• Enforcing strong access controls and physical security systems to ensure only authorized individuals have access to sensitive information
  • Assessing the cyber security and cyber compliance posture of your third-party vendors and subcontractors to ensure their services also comply with FISMA requirements
  • Conducting regular security assessments and receiving an ATO for your information systems
  • Submitting accurate and timely compliance reports to the appropriate government agencies, demonstrating adherence to FISMA requirements.
  • Implementing comprehensive logging mechanisms and regularly reviewing and analyzing audit trails to detect and respond to security incidents
  • Conducting periodic security training and simulation exercises to test the effectiveness of security controls and response plans

In addition to FISMA, contractors may also need to adhere to CMMC (Cybersecurity Maturity Model Compliance) requirements. Just like how following cyber security best practices does not guarantee FISMA compliance, FISMA compliance does not guarantee compliance with CMMC requirements and vice versa.

FISMA and CMMC are both aimed at enhancing the cyber security practices of federal agencies and contractors and ensuring different levels of sensitive information receive appropriate safeguards. However, while FISMA is a federal law that applies to all federal agencies and their contractors, CMMC is a framework specifically applicable to defense contractors who handle Controlled Unclassified Information (CUI) and other sensitive information.

All federal contractors must pay close attention to FISMA requirements, while only defense contractors need to concern themselves with CMMC. While there is some overlap between FISMA and CMMC compliance, the latter involves:

  • Understanding the different CMMC maturity levels (1-3) and the specific cybersecurity practices associated with each level
  • Identifying the CMMC level required for the specific contract you are pursuing
  • Performing a thorough gap analysis to assess your current cybersecurity practices against the required CMMC level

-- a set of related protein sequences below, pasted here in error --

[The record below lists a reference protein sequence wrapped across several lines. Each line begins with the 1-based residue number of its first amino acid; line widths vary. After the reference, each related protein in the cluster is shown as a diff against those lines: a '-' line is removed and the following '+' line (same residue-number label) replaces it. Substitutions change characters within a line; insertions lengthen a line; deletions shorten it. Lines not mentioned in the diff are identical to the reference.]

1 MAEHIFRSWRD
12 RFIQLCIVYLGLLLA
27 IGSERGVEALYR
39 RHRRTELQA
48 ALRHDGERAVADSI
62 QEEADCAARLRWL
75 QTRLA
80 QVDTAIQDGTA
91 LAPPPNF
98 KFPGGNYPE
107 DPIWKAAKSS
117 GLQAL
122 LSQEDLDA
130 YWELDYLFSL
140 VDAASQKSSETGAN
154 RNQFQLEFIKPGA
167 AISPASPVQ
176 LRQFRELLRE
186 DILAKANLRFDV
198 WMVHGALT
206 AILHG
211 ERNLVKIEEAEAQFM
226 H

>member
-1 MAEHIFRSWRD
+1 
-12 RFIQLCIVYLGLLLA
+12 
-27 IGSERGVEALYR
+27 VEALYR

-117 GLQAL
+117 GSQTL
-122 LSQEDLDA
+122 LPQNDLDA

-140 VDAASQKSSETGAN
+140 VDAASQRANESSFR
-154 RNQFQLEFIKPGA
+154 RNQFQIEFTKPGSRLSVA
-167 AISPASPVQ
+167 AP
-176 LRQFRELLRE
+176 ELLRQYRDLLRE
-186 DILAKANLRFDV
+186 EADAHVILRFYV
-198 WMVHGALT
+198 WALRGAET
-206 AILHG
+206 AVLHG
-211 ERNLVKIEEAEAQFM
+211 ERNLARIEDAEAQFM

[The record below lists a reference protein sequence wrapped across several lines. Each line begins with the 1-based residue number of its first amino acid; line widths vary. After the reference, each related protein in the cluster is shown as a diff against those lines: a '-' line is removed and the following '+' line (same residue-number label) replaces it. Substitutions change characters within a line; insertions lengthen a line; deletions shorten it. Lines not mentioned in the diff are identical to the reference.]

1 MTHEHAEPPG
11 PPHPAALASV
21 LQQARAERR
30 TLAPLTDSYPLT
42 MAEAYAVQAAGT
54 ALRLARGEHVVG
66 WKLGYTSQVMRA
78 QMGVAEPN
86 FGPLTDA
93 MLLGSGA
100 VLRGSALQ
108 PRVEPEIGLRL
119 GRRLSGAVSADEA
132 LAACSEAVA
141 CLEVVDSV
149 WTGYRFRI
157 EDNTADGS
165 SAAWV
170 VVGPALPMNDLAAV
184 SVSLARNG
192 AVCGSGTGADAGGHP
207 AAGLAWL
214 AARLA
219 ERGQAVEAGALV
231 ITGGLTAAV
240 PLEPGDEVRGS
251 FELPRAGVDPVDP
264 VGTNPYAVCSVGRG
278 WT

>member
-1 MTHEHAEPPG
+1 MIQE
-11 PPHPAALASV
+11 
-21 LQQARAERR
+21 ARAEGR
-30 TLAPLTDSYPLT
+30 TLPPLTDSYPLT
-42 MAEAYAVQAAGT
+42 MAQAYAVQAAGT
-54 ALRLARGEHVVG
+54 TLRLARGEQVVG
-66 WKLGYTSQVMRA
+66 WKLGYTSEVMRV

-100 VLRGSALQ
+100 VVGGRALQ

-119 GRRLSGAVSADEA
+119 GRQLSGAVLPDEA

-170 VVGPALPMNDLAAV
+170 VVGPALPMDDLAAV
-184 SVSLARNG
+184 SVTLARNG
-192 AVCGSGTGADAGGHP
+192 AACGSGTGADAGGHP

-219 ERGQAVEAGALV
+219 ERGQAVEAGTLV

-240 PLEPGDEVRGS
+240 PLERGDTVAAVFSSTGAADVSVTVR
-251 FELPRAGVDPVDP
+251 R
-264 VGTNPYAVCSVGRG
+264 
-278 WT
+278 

• Creating a System Security Plan (SSP) that documents how your organization meets the security requirements outlined in the CMMC framework
  • Implementing the necessary security controls and practices outlined in the CMMC framework
  • Developing a Plan of Action and Milestones (POA&M) to address any identified weaknesses or gaps
  • Working with accredited third-party assessors (C3PAOs) to conduct assessments and obtain the necessary certifications for your organization

Ensure Comprehensive Cyber Compliance with Cask Government Services

For federal contractors, maintaining cyber security best practices for government contracts is essential to winning and maintaining cyber security contracts, but maintaining CMMC and FISMA compliance includes meeting many specific and complicated cyber compliance demands. Ensuring compliance with both FISMA and CMMC requirements is often incredibly complex for organizations to manage on their own.

Fortunately, cyber compliance as a service (CCaaS) can help organizations manage the challenging work of maintaining compliance with the cyber security and information management practices mandated by government clients. CCaaS enables contractors to gain the resources and expertise to continuously stay up-to-date with federal compliance best practices and requirements at a fractional cost.

To find out how our CCaaS offerings can help you maintain both the security of your sensitive data as well as compliance with the complex data security requirements of the federal government, contact us today.

Cyber Compliance FAQs

What is the difference between cyber security and compliance for federal contractors?

Cyber security focuses on protecting data and operations, while compliance involves meeting specific standards set by the government, such as FISMA and CMMC. Both are important for federal contractors, but they are not the same thing.

Do federal contractors need to comply with FISMA regulations?

Yes, federal contractors working with government agencies must comply with FISMA regulations, which outline security standards and guidelines for protecting sensitive government information and operations.

What is CMMC and who needs to comply with it?

CMMC stands for Cybersecurity Maturity Model Compliance and is specifically applicable to defense contractors handling Controlled Unclassified Information (CUI) and other sensitive data. Only defense contractors need to comply with CMMC requirements.

How can federal contractors ensure compliance with both FISMA and CMMC?

Federal contractors can ensure compliance with FISMA and CMMC by familiarizing themselves with the regulations, implementing necessary security controls, documenting security practices, conducting regular assessments, and working with accredited assessors to obtain certifications.